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The Art of Mort Künstler / The Gallery Store / Limited Edition Prints / Civil War Prints /

Rush's Lancers - limited edition print
Camp Meigs, Philadelphia, November 1861

Signature Canvas Signed & Numbered - $530.00

Signature Canvas Artist's Proof - $665.00

Classic Canvas Signed & Numbered - $720.00

Classic Canvas Signed Artist's Proof - $900.00

Premier Canvas Signed & Numbered, Unstretched - $995.00

Premier Canvas Signed Artist's Proof, Unstretched - $1,250.00

Collector's Canvas Signed & Numbered, Unstretched - $2,995.00

Collector's Canvas Artist's Proof, Unstretched - $3,495.00


The PREMIER and COLLECTOR'S editions are shipped FREE and UNSTRETCHED. Stretching is available at an additional charge.
Please contact us for pricing: 800-850-1776 or

Custom framing is available for this print.
Please call 800-850-1776 or email for more information.

Giclée Canvas Prints
Reproduction technique: Giclées are printed with the finest archival pigmented inks on canvas.
Each print is numbered and signed by the artist and accompanied by a Certificate of Authenticity.

Signature Edition 14" x 29"
Signed & Numbered • Edition Size: 100
Signed Artist's Proof • Edition Size: 10

Classic Edition 18” x 38”
Signed & Numbered • Edition Size: 50
Signed Artist’s Proof • Edition Size: 10

Premier Edition 23” x 48”
Signed & Numbered • Edition Size: 15
Signed Artist’s Proof • Edition Size: 5

Collector's Edition 28” x 59”
Signed & Numbered • Edition Size: 5
Signed Artist’s Proof • Edition Size: 2

Historical Information

Patriotic fervor in the first months of the Civil War was never more in evidence than with Rush’s Lancers. Composed mostly of Philadelphia’s raw youth, the recruits knew nothing about riding and caring for horses. Their determined leader was a Pennsylvania aristocrat, Richard Rush, a West Point graduate whose grandfather had signed the Declaration of Independence.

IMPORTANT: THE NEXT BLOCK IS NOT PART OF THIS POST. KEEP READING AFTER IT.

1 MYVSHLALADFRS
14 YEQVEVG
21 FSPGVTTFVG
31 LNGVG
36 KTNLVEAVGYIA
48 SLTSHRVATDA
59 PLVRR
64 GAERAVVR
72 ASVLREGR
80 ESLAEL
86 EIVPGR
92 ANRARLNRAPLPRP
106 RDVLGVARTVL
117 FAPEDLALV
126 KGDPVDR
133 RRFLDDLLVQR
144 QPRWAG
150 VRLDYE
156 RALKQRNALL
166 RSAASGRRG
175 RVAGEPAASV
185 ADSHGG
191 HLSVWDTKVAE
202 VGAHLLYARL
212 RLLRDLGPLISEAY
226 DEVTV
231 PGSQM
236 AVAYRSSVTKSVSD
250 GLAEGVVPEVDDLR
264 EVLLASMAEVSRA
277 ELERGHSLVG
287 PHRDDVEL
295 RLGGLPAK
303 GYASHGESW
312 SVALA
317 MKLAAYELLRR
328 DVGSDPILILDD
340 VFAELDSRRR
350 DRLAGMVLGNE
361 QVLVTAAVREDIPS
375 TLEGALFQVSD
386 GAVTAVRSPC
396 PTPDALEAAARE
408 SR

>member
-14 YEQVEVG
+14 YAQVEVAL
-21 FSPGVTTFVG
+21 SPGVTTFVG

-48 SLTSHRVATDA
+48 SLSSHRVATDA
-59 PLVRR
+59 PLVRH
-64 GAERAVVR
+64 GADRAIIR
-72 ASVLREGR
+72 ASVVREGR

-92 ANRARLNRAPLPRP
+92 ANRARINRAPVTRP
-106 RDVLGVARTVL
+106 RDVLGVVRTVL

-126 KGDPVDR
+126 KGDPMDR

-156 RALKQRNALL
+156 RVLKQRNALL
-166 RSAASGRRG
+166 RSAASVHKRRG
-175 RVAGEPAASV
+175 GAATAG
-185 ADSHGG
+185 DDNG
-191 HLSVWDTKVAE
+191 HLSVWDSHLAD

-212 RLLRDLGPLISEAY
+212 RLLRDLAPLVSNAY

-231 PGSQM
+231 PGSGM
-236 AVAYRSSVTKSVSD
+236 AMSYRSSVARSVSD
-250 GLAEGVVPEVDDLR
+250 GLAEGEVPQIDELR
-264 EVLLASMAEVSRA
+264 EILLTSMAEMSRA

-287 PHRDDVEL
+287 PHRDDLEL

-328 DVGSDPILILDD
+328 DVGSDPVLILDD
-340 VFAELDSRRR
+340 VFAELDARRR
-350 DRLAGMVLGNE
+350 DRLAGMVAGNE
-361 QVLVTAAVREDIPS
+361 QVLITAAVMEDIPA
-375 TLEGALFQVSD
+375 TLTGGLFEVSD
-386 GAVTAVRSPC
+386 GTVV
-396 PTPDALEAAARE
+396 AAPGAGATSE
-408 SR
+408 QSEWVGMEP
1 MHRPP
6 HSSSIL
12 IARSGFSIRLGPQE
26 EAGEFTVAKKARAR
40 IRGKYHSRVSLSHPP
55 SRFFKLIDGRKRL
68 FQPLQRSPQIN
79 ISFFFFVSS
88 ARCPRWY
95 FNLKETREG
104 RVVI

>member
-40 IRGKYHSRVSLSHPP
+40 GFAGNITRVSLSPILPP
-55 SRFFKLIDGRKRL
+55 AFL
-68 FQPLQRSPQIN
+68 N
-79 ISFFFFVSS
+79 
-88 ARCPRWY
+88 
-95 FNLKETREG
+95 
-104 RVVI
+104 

It was Gen. George McClellan who, in late summer of 1861, suggested that Rush’s unit (officially the 6th Pennsylvania Cavalry Regiment) arm itself with lances. Napoleon had made good use of the weapons a half-century earlier when war was less sophisticated. Rush’s young troopers did not take kindly to the nine-foot wooden lance with an eleven-inch steel blade and red banner on the end. One Lancer considered the weapon “a decided nuisance in a wooded country.” Lavish uniforms also made the regiment conspicuous – to friend and foe alike.

Fortunately, the entire regiment never saw action with their vintage lances. When the Pennsylvanians arrived on the Virginia peninsula in the spring of 1862, cavalry commander George Stoneman told Rush to throw away “them Damn poles” and arm themselves with conventional weapons. That was the end of lances in the Civil War.

Mort Künstler’s Comments

One of the many artists who has inspired me is Winslow Homer, the great American illustrator. Harper’s Weekly sent Homer to the front lines of the Civil War, where he sketched battle scenes and camp life, which were then published as illustrations in their publications. He did a painting of Rush’s Lancers and did a lot of research to get it accurate. I admire this painting a great deal. In addition to reading an entire book on Rush’s Lancers by Eric Wittenberg, I also consulted historians on this subject.

The original painting has been part of twelve museum exhibits, including the traveling exhibit Mort Künstler: The Art of Adventure curated by the Norman Rockwell Museum.


All illustrations by Mort Künstler. Text by Michael Aubrecht, Dee Brown, Henry Steele Commager, Rod Gragg, Mort Künstler, Edward Lengel, James McPherson, and James I. Robertson, Jr. - Copyright © 2001-2022. All Rights Reserved. No part of the contents of this web site may be reproduced or utilized in any form by any means without written consent of the artist.